Yahoo's CEO Saga: Fake Degrees and Boardroom Battles
Ah, Yahoo -- it gives and it gives and it gives, and what does it ask for in return? Only snickering mixed with incredulity. Just when it looked like things couldn't get worse for the Web 1.0 giant that cannot seem to make it in a 2.0 world, the bottom fell further.
It turns out that freshly minted CEO Scott Thompson, who has claimed to have a degree in computer science from Stonehill College since his days at PayPal, doesn't actually have a degree in computer science but rather in accounting. (For the record, I would never consider padding my resume to include a fake degree. No sir, not me.)
Yahoo called that small oversight in its vetting process an "inadvertent error," apparently to distinguish it from all the advertent errors it has made lately. Maybe advertising for the position on Craigslist wasn't such a smart idea after all.
Thompson got outed by board member Dan Loeb, who apparently has had it in for Thompson ever since he was named CEO and will likely be filing a splashy lawsuit demanding every document Yahoo has ever produced with Thompson's name on it.
Gee, a high-tech CEO brought down by a disgruntled board member -- where have I heard that before? Oh yeah -- at Yahoo, about a half-dozen times now. That story is familiar to anyone who's followed Yahoo's frankly hilarious history over the last five years. The names of the cast members may change, but the clown suits remain the same.
Now everyone is either calling for Thompson's head or speculating about what Yahoo will do. AllThingsD's Kara Swisher reports that morale at Yahoo is at an all-time low. That's a bit like saying temperatures in Antarctica are at an all-time low. Once you get below minus 40, does it really matter?
At least Thompson is in good company. Litigation support and security firm Marquet International maintains a list called the Resume Liars Club featuring the names of more than 60 notable execs and public officials who got a bit too creative with their CVs. Here are a few of the memorable ones:
- Former Veritas CFO Kenneth Lonchar claimed to have an accounting degree from Arizona State and an MBA from Stanford, when all he had was a BA from Idaho State. Veritas is Latin for "truth," but apparently Lonchar didn't study Latin either. He resigned shortly thereafter in 2002.
- Former RadioShack el jefe David Edmondson claimed he had degrees in theology and psychology from Pacific Coast Baptist College. It turns out he dropped out after two semesters. After the Fort Worth Star-Telegram reported the discrepancy in 2006, Edmonson didn't have a prayer of keeping his job.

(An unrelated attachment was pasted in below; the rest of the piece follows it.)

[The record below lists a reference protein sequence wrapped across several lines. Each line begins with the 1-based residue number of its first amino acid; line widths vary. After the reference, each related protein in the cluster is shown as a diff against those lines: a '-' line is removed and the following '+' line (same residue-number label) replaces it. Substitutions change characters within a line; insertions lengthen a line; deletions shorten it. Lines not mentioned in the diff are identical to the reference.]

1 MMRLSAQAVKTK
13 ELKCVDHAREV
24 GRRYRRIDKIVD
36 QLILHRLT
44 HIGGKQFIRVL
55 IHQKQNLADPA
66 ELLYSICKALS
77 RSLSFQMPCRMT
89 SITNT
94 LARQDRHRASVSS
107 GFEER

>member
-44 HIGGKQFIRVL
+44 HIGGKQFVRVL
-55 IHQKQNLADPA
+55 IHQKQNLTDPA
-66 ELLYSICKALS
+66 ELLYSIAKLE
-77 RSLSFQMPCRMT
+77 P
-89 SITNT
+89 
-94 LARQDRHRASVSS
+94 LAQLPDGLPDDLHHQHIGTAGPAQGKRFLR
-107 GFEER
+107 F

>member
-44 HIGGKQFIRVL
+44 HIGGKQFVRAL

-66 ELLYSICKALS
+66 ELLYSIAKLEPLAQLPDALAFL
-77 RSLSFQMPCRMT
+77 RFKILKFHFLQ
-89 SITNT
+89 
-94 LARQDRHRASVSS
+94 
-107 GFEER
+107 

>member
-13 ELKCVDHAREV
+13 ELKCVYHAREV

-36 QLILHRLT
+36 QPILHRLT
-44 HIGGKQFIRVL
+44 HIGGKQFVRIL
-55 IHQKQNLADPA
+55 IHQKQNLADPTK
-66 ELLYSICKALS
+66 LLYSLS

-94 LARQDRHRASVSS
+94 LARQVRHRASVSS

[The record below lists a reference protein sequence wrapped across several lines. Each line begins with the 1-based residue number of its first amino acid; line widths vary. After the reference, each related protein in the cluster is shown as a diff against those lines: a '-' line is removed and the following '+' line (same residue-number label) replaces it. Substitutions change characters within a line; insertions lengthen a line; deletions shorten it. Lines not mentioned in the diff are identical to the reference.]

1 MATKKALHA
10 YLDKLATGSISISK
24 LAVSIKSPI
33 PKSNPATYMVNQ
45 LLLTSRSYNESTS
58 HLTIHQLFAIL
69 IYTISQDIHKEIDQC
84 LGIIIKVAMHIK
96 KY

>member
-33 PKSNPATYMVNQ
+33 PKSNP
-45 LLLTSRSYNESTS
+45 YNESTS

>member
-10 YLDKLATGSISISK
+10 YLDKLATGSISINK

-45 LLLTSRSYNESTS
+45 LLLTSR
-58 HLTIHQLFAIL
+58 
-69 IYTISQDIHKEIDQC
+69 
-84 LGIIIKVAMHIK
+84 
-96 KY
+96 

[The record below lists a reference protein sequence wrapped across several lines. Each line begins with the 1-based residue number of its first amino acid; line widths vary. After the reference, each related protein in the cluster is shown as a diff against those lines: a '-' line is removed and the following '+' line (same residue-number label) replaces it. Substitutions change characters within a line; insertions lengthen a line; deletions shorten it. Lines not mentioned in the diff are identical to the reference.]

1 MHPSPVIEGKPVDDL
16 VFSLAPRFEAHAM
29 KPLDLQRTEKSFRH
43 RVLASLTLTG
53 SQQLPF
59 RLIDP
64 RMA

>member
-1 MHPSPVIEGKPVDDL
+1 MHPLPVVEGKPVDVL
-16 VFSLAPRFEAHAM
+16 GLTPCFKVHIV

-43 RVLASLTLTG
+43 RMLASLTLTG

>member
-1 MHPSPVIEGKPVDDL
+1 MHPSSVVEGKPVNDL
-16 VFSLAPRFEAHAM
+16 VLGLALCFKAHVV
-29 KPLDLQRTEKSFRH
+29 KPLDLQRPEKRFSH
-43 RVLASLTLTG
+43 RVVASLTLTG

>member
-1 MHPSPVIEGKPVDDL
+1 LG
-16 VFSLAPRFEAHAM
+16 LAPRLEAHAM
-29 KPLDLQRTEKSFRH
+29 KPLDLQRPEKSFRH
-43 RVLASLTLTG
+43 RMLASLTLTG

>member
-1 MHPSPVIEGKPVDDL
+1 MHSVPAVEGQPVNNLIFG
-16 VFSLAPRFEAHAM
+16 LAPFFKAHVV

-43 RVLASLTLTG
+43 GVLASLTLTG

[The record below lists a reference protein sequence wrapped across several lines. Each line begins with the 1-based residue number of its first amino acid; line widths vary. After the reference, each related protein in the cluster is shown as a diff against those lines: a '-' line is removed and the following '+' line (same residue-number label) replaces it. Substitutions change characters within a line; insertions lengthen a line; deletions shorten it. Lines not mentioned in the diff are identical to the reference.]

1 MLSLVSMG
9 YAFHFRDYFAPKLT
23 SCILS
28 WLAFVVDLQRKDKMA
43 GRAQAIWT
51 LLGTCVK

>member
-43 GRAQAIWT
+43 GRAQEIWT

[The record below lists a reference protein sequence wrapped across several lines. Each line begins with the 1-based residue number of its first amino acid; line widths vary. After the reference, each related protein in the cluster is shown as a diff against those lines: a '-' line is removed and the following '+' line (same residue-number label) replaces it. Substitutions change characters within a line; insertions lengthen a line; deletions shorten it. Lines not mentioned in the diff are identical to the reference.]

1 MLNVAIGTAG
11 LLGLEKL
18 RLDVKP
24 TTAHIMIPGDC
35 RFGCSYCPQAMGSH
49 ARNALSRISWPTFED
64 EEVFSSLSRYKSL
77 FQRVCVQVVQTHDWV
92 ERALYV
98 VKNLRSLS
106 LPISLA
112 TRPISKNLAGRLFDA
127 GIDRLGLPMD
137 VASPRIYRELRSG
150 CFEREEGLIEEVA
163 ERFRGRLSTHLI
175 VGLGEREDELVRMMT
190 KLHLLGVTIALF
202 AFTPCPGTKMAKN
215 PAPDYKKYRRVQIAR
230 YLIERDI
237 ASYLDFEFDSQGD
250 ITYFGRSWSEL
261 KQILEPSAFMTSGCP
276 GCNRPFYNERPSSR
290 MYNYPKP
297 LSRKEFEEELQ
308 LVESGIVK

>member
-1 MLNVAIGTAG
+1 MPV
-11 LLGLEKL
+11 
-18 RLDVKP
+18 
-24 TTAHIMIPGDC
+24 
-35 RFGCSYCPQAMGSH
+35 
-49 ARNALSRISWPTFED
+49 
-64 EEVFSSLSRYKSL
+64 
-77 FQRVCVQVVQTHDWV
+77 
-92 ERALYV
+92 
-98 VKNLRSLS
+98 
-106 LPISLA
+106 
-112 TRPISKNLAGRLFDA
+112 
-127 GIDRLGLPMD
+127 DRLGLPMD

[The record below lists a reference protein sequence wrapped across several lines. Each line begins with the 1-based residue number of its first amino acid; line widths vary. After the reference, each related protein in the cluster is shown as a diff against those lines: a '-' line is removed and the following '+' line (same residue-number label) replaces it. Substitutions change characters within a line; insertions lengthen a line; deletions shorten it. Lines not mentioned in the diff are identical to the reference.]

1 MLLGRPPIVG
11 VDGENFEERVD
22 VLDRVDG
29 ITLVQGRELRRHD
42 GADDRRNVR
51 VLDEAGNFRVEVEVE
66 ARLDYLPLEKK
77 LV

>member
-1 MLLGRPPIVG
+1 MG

- Laura Callahan, a senior director in the CIO office at the Department of Homeland Security, claimed a trifecta of degrees in computer science from Hamilton University, including a doctorate. The problem? Hamilton U "turns out to be a diploma mill based in a converted motel in Evanston, Wyoming, offering degrees with little or no coursework for a fee," per Marquet. That explains their school mascot, the Fighting Fakers. Callahan left the DHS in 2004.
- Jeff Papows, former CEO of Lotus, built his career on a Munchausen-worthy tower of lies. He claimed to have been a war hero fighter pilot (he was an air traffic controller in the Marines) with a doctorate from Pepperdine (actually from a diploma mill) and a black belt in tae kwan do (red belt) who was also an orphan (which his parents were very much surprised to learn). This much at least is true: Papows resigned in January 2000.
- On the other hand, Ronald Zarella, CEO at Bausch & Lomb from 2001 to 2008, claimed an MBA he never actually earned. The contact lens maker couldn't see the point in firing him, though it did take back a $1.1 million bonus.
If these five examples are any indication, there's an 80 percent chance we may have a new Yahoo CEO to kick around. Then again, maybe not. Because frankly, given the desperate state Yahoo is in, a CEO with a trumped-up resume really is the least of its problems. Who in their right mind would take that job at this point?
Should Thompson step down? And if so, who would be crazy enough to replace him? Cast your votes below or email me: firstname.lastname@example.org.
This article, "Yahoo's CEO saga: Fake degrees and boardroom battles," was originally published at InfoWorld.com. Follow the crazy twists and turns of the tech industry with Robert X. Cringely's Notes from the Field blog, and subscribe to Cringely's Notes from the Underground newsletter.